Some digitally created content, like ill-considered tweets, seems to last forever. They come back to haunt the author at most inopportune times. But other digital content, on which precious time was spent, can disappear.
Storify, which was software that allowed tweets to be strung together, together with commentary, and other media, in order to create a longer narrative, went off-line in 2018. I used Storify to create blog posts.
Fortunately, I was aware of Storify's impending retirement, and I downloaded copies of the content that I had created. Some, but not all of of it is online again.
Digital content and knowledge is being created at unprecedented rates, and a lot of it is also disappearing rapidly, for reasons discussed in my post on link rot. In their 2011 paper in the journal, Data Technologies and Applications, entitled Disappearing Act: Persistence and attrition of uniform resource locators (URLs) in an open access medical journal, Nagaraja et al. found that up to 17% of urls for cited references were defunct:
"In total, 1,133 articles were published from 2005‐2007 in PLoS Medicine. The 1,133 articles contained 28,177 references, with 2,503 (8.9 per cent) identified as URLs. Non‐research articles accounted for a substantially higher percentage of URL references (17.4 per cent) compared to research articles (4.2 per cent). Almost 17 per cent of the URL references were defunct and the rate of URL attrition increased as time elapsed."
Academics, researchers and students need to be aware of the rates at which knowledge and information is dying before our eyes, and to know how best to address this. It's commonplace for students to tell me "I lost my digital photo or my essay from last year. It wasn't backed up, and even though I emailed it to myself, I deleted my inbox and and it all disappeared."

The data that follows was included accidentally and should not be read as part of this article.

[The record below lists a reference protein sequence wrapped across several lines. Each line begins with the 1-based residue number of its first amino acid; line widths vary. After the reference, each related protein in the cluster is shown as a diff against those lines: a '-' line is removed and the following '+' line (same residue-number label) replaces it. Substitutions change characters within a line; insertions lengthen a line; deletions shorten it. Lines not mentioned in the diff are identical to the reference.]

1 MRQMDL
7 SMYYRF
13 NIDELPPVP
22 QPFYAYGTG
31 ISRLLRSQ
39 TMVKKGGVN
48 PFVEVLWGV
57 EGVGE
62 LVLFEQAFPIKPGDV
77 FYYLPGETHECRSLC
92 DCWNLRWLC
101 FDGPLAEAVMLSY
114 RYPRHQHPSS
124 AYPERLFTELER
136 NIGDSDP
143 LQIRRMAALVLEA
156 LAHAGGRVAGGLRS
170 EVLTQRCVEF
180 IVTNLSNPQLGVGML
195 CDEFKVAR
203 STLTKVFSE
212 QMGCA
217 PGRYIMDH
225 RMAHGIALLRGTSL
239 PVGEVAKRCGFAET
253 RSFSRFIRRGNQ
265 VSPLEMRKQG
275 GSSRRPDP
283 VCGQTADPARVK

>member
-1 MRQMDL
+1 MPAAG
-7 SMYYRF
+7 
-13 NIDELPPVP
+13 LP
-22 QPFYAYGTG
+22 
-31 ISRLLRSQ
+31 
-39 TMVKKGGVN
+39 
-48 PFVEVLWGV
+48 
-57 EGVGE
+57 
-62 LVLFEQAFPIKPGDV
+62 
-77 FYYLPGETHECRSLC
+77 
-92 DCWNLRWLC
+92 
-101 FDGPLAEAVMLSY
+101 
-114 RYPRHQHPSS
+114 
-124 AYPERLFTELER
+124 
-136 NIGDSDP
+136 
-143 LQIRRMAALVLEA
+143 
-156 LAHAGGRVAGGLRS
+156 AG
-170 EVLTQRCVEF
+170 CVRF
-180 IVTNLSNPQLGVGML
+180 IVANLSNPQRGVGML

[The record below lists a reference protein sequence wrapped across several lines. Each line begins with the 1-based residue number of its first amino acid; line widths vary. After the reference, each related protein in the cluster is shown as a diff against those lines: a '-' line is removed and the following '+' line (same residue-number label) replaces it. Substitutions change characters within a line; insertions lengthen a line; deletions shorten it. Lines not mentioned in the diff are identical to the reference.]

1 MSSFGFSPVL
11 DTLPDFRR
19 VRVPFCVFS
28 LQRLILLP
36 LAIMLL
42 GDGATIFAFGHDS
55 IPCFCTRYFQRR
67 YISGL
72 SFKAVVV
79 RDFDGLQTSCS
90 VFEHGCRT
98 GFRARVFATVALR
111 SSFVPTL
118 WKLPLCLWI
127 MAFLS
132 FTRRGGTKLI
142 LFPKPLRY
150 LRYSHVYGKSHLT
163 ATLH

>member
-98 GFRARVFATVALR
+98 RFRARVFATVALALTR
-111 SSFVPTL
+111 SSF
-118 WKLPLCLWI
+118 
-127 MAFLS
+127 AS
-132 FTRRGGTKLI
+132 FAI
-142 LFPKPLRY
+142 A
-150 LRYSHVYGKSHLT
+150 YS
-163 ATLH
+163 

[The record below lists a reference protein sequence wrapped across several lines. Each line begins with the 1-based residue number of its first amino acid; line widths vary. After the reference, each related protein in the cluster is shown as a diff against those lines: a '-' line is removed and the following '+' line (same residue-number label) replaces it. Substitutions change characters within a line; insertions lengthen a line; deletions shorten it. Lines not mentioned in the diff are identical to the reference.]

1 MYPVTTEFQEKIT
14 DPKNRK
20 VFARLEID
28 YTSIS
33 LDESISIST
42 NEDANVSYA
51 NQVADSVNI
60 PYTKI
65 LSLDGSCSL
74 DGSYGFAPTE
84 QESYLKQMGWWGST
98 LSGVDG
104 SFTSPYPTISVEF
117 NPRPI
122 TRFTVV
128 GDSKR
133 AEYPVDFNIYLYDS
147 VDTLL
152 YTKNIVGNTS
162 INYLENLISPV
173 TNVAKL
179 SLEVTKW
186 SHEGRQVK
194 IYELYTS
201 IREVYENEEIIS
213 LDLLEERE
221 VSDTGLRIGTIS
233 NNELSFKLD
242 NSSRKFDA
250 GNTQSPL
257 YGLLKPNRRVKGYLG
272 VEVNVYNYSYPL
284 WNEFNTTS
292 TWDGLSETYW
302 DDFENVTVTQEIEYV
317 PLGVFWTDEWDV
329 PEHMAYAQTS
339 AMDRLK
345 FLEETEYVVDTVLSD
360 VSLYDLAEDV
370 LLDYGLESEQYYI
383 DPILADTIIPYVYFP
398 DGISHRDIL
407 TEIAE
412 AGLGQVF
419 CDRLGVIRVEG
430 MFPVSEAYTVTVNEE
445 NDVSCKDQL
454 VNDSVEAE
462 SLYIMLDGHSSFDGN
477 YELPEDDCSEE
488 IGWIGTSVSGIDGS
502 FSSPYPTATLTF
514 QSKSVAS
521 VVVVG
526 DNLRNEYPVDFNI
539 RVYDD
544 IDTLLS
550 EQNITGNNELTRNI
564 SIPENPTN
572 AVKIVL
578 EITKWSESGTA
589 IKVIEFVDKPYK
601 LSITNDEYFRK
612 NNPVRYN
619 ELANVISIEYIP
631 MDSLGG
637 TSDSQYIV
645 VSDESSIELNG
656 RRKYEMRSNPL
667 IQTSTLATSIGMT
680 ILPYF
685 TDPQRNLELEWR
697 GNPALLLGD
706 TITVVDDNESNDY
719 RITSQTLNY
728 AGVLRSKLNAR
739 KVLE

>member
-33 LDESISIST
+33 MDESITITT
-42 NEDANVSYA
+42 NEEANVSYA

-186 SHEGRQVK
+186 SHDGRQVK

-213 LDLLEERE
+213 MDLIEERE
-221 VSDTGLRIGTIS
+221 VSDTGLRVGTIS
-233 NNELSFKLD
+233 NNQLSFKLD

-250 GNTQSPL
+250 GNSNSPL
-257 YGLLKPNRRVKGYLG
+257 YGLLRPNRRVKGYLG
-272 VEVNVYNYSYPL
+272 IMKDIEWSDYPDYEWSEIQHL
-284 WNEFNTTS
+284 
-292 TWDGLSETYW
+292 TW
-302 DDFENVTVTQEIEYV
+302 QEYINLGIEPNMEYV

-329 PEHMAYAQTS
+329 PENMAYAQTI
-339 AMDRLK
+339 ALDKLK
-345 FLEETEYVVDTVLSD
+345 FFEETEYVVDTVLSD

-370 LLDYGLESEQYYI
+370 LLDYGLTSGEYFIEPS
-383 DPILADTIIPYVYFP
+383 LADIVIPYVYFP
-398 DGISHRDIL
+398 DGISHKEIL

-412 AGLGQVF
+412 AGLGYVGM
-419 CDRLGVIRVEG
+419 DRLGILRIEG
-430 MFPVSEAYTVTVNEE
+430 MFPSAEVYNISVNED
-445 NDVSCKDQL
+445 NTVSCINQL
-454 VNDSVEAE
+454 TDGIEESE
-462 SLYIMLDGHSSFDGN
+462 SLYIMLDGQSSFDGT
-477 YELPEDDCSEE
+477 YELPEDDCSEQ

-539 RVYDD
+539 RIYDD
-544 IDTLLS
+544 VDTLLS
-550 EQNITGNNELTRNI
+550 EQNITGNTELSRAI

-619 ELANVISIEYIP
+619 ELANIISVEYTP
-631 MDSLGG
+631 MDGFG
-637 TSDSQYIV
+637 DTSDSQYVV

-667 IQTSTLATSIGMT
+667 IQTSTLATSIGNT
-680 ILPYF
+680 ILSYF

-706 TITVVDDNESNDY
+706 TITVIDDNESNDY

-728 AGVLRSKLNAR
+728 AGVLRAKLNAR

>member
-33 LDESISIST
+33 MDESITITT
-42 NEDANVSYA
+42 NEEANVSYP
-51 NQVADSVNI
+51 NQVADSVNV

In contrast, I rarely hear students and my colleagues discuss their approach to record keeping of their digitally produced content, so that if a website or company where it was posted, goes dark, like Storify, the creator or author has a copy of their content.
Institutional Repositories: part of the solution
In my experience, most academic institutions are doing a poor job of maintaining their digital histories, knowledge ecosystems and institutional memory. At York University, there has been a chronic lack of attention to, and policy development for preserving the vast amount of grey literature publications, knowledge, data and information posted on university webpages. This, despite me pointing this out to senior leadership from the late 2000s to as recently as November 2017. More on this in a future blog post.
Fortunately, most universities in the global north, including York University, have institutional repositories. These discoverable, searchable, open access digital archives aim to provide longer-lived, more stable records of digital media, such as publications.
I strongly encourage all members of academic institutions to learn how use them and to upload their academic materials. Figshare is another open access repository which hosts open access digital content but it is not affiliated with a single university, though many researchers use it as an archive. I note that Figshare is not owned by a public institution.